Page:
There are plenty of stories about passengers behaving badly after drinking too much alcohol. I’ve often wondered about the way flying and drinking are connected.
In 1977 Southwest Airlines even became the largest liquor distributor in the State of Texas after adopting a two-tier fare structure (more expensive fares came with a takeaway bottle) to combat competition which was undercutting the carrier’s previous pricing as part of the Civil Aeronautics Board’s pre-deregulation ‘experimentation with price competition’.
Here’s what a British Airways ‘Yellow Card’ Looks Like:
You don’t often see flight crew drunk, but when you do it’s a big deal. I was much more concerned when this American co-pilot was arrested on suspicion of being drunk (a reader at the time asked, “Does this mean AA is back serving pre-departure drinks?”) than I did when when a British Airways flight attendant was identified as drunk because she was reading her book upside down or when this Alaska flight was delayed due to a drunk flight attendant.
Here’s a trick I picked up from Joseph Hazelwood, Captain of the Exxon Valdez (who – when his first mate told him about being ‘on the rocks’ – said, “no thanks matey, I’ll take mine straight up”): always carry People magazine, the pictures make it much easier to know which side is up when you need to bury your head in reading.
That was no help to the two United pilots who who showed up too drunk to fly or the Citilink pilot who was filmed stumbling through airport security and then taped slurring his predeparture announcement or the Canadian pilot who passed out in the cockpit and later blew a .24.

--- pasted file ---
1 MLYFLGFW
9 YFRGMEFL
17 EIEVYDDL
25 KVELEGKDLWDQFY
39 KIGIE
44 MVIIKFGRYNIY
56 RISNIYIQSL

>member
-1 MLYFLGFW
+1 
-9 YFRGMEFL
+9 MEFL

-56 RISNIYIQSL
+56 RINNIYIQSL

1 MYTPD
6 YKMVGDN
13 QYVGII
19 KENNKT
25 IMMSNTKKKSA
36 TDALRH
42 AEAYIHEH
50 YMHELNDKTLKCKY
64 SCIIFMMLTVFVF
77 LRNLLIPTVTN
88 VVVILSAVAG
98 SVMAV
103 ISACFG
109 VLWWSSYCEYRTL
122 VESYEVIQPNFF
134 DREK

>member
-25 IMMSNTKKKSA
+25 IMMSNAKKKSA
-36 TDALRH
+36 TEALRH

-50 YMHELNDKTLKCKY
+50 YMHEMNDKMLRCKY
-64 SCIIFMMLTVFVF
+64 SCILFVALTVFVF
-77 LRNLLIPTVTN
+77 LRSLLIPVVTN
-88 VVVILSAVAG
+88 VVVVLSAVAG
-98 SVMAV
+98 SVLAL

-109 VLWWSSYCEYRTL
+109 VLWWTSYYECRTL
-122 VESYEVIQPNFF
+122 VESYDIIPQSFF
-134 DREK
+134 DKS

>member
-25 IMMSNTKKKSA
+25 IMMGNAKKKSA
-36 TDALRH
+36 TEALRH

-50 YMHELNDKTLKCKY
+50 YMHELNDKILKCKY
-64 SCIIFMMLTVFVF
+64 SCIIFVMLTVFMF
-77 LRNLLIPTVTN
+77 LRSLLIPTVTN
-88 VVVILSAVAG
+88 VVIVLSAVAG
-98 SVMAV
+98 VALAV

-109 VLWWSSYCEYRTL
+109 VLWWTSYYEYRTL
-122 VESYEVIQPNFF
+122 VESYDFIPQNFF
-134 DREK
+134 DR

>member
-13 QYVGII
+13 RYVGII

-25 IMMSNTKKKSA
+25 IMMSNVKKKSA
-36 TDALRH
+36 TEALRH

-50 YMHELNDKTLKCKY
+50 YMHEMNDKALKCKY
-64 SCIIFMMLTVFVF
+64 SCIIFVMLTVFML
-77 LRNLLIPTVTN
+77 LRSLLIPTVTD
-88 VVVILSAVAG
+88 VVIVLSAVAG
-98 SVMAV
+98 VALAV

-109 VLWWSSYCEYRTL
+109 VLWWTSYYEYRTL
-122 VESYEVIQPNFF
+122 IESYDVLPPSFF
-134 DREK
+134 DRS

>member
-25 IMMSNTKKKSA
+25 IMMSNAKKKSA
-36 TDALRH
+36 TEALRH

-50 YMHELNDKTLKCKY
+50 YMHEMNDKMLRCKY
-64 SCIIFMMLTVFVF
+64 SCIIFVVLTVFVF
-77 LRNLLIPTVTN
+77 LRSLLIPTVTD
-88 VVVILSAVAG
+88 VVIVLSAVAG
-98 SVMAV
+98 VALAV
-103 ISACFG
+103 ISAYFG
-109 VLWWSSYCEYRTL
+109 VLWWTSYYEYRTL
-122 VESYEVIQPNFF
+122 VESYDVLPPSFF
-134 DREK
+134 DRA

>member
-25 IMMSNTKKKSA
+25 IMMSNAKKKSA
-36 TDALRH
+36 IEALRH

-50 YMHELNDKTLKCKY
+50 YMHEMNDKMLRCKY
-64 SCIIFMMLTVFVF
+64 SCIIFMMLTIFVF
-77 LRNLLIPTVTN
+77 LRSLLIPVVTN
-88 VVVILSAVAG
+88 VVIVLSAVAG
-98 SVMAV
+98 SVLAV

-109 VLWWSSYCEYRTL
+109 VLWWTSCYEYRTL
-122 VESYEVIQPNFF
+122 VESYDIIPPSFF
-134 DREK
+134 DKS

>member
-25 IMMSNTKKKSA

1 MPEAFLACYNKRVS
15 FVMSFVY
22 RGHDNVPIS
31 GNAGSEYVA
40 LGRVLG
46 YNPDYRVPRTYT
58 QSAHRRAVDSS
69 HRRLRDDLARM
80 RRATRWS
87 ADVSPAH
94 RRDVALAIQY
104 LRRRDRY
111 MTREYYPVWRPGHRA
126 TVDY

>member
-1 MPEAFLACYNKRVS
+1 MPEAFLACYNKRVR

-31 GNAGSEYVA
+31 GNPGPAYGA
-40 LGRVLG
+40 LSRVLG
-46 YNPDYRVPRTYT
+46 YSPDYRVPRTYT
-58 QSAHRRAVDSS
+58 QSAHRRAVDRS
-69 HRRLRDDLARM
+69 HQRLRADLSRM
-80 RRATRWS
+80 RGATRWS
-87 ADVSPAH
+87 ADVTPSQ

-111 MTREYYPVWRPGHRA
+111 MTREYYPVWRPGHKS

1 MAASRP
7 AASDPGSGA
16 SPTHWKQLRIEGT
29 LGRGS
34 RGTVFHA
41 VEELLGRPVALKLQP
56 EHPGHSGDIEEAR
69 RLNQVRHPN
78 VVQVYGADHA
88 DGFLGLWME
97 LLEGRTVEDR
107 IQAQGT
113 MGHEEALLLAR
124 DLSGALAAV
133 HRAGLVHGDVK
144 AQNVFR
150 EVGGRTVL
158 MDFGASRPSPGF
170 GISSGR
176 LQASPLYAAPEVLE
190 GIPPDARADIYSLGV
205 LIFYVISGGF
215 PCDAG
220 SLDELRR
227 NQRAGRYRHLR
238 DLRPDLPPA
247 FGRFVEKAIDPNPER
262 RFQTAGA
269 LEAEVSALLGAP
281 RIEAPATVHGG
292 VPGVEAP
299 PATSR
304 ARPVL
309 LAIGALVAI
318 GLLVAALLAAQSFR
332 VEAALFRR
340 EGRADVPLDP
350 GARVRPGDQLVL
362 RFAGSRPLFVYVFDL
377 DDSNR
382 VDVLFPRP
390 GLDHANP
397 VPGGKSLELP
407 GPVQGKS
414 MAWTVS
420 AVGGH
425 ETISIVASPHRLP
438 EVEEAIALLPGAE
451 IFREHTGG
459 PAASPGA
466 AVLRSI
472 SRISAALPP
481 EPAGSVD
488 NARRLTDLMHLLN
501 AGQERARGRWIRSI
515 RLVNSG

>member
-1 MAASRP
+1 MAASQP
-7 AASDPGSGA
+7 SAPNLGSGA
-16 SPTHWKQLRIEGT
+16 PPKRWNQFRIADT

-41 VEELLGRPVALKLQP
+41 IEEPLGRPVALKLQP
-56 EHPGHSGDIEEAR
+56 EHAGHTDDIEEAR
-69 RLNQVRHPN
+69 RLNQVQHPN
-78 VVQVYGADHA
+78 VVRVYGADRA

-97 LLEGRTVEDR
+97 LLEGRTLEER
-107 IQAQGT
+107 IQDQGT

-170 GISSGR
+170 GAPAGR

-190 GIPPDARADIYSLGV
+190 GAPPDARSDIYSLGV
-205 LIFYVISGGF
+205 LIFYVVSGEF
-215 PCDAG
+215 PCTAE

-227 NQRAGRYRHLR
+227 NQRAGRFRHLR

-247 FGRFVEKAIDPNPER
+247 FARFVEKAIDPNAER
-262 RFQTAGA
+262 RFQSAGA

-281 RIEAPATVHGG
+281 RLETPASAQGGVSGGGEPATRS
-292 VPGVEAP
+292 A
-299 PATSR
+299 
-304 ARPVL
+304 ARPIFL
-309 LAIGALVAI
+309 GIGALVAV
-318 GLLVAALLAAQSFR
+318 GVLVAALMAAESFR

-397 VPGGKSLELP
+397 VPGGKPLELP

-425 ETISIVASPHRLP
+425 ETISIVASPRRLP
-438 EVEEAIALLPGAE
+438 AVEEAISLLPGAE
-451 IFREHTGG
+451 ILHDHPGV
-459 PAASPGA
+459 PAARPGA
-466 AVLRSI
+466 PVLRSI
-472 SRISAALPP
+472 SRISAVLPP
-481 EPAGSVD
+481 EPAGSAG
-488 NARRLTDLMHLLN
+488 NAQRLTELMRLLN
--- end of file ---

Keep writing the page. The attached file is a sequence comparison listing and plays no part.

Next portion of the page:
And it’s the pilots whose sobriety matters. There was even a Denzel Washington movie about this.
Still these are isolated incidents, only a few at most per airline. So it’s striking that thirty Air India pilots have been found to have been drinking in preflight tests since 2014. That’s still not a common occurrence but it’s too common.
One challenge is that pilots with an alcohol problem may be wary of speaking up and seeking help, for fear of being sidelined, despite programs designed to encourage them to do so. Pilots hide not just alcohol abuse but mental health conditions as well, and that points to a fundamental conundrum: you want pilots to be open and seek help in order to promote safety, but once they’re open they’re a clearly identified risk so the consequences of being open discourage that openness. Or at least that’s the fear many pilots have, not trusting any commitments to help rather than punish.